Second-generation live-attenuated candid#1 vaccine virus resists reversion and protects against lethal junín virus infection in guinea pigs

Brian B. Gowen, Brady T. Hickerson, Joanne York, Jonna B. Westover, Eric J. Sefing, Kevin W. Bailey, Luci Wandersee, Jack H. Nunberg

Research output: Contribution to journalArticlepeer-review

Abstract

A B S T R A C T Live-attenuated virus vaccines are highly effective in preventing viral disease but carry intrinsic risks of residual virulence and reversion to pathogenicity. The classically derived Candid#1 virus protects seasonal field workers in Argentina against zoonotic infection by Junín virus (JUNV) but is not approved in the United States, in part due to the potential for reversion at the attenuating locus, a phenylalanine-to-isoleucine substitution at position 427 in the GP2 subunit of the GPC envelope glycoprotein. Previously, we demonstrated facile reversion of recombinant Candid#1 (rCan) in cell culture and identified an epistatic interaction between the attenuating I427 and a secondary K33S mutation in the stable signal peptide (SSP) subunit of GPC that imposes an evolutionary barrier to reversion. The magnitude of this genetic barrier is manifest in our repeated failures to rescue the hypothetical revertant virus. In this study, we show that K33S rCan is safe and attenuated in guinea pigs and capable of eliciting potent virus-neutralizing antibodies. Immunized animals are fully protected against lethal challenge with virulent JUNV. In addition, we employed a more permissive model of infection in neonatal mice to investigate genetic reversion. RNA sequence analysis of the recovered virus identified revertant viruses in pups inoculated with the parental rCan virus and none in mice receiving K33S rCan (P, 0.0001). Taken together, our findings support the further development of K33S rCan as a safe second-generation JUNV vaccine. IMPORTANCE Our most successful vaccines comprise weakened strains of virus that initiate a limited and benign infection in immunized persons. The live-attenuated Candid#1 strain of Junín virus (JUNV) was developed to protect field workers in Argentina from rodent-borne hemorrhagic fever but is not licensed in the United States, in part due to the likelihood of genetic reversion to virulence. A single-amino-acid change in the GPC envelope glycoprotein of the virus is responsible for attenuation, and a single nucleotide change may regenerate the pathogenic virus. Here, we take advantage of a unique genetic interaction between GPC subunits to design a mutant Candid#1 virus that establishes an evolutionary barrier to reversion. The mutant virus (K33S rCan) is fully attenuated and protects immunized guinea pigs against lethal JUNV infection. We find no instances of reversion in mice inoculated with K33S rCan. This work supports the further development of K33S rCan as a second-generation JUNV vaccine.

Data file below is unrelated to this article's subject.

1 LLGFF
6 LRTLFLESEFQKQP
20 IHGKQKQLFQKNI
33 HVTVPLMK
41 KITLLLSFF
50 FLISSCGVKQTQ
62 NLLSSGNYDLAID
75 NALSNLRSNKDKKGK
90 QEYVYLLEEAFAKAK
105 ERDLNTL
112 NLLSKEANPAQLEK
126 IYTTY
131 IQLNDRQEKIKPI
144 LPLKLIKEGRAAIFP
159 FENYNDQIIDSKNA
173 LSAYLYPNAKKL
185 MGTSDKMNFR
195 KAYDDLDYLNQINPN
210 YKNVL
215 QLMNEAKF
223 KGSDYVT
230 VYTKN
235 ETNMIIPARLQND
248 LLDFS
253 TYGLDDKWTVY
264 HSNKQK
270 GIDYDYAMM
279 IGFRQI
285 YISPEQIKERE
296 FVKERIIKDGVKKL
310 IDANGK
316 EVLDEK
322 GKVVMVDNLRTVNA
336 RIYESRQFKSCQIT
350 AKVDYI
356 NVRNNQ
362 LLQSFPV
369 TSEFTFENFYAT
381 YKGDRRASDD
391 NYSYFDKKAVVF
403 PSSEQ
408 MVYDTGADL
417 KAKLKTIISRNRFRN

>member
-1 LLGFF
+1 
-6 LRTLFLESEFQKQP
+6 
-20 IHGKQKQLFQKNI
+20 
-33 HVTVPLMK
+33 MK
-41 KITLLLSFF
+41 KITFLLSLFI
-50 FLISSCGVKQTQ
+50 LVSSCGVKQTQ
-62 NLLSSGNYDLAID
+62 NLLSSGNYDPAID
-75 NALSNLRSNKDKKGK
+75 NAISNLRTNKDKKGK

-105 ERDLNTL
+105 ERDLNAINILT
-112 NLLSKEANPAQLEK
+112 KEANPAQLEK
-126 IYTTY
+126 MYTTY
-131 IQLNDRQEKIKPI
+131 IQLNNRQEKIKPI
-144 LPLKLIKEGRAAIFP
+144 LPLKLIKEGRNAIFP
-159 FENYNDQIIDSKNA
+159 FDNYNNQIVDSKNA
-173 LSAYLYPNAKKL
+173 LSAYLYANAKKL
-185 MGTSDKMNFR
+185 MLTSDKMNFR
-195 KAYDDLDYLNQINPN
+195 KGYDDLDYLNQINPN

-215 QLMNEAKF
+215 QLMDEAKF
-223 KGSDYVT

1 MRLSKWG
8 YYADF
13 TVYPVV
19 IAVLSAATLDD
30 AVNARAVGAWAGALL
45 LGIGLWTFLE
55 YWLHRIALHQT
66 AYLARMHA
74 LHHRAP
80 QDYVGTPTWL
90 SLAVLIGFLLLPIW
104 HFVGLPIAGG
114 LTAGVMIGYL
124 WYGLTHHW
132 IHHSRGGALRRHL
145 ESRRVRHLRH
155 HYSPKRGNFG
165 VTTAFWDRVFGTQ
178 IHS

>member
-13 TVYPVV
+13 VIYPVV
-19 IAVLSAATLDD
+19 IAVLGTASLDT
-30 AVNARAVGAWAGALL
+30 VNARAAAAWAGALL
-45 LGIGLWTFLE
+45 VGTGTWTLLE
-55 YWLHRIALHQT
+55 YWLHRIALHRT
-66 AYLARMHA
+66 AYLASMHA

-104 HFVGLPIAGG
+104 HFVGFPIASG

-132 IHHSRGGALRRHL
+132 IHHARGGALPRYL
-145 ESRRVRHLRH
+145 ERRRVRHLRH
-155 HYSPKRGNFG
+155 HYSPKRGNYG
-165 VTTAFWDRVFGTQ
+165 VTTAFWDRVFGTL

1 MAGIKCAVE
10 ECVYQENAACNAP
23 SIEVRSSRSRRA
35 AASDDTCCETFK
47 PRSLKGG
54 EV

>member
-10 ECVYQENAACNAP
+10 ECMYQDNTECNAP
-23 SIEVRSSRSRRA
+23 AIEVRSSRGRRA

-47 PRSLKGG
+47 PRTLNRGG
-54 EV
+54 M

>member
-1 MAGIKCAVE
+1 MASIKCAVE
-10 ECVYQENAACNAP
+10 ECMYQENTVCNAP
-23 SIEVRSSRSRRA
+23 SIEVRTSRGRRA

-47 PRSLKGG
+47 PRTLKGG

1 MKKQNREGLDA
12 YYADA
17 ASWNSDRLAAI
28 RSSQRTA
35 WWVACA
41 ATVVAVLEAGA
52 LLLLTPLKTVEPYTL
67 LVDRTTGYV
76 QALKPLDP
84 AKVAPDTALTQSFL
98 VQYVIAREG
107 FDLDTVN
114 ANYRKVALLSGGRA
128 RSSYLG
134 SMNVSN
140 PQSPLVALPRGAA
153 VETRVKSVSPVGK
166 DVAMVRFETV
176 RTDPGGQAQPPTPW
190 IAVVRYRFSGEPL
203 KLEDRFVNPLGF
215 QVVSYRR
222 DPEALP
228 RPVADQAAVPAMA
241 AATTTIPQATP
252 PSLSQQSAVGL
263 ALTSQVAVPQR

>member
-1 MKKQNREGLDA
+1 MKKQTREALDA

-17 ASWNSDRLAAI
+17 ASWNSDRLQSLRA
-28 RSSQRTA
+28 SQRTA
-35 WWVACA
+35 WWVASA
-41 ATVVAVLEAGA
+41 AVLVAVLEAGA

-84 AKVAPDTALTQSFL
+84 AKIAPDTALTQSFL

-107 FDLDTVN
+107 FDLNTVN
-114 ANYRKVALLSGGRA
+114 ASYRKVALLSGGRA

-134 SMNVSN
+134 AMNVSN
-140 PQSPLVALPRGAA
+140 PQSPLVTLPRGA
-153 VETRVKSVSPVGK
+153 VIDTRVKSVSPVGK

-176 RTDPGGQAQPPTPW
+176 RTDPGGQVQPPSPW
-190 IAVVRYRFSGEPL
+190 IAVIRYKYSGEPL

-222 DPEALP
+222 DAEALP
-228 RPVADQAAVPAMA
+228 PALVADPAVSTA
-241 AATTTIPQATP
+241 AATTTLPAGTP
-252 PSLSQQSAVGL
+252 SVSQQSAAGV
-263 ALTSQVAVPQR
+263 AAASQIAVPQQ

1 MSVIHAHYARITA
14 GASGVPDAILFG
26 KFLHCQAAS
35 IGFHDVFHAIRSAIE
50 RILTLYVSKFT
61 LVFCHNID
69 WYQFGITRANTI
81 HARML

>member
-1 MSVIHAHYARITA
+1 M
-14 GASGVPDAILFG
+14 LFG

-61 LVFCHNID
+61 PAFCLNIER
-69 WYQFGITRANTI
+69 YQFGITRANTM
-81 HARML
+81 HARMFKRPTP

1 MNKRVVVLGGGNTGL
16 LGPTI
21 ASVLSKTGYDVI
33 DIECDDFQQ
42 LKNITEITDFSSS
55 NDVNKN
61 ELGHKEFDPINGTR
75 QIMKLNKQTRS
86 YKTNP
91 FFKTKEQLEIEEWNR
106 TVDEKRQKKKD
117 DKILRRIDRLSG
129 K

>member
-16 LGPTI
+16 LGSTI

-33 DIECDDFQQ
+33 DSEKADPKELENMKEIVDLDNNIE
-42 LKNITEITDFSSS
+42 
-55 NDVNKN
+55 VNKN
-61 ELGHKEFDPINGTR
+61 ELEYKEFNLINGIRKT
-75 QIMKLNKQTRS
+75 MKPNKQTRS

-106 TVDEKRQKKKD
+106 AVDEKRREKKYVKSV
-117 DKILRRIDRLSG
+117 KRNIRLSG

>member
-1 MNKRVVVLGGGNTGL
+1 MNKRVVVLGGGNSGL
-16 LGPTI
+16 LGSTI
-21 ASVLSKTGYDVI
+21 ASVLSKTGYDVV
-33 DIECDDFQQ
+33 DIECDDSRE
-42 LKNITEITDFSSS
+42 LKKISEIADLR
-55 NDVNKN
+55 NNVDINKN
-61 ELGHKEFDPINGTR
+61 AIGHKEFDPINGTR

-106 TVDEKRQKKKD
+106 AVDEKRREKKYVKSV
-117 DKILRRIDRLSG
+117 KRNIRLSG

Original languageEnglish
Article numbere00397
JournalJournal of Virology
Volume95
Issue number14
DOIs
StatePublished - Jul 2021

Keywords

  • Arenavirus
  • Attenuation
  • Evolution
  • Junín virus
  • Live-attenuated vaccine
  • Reversion

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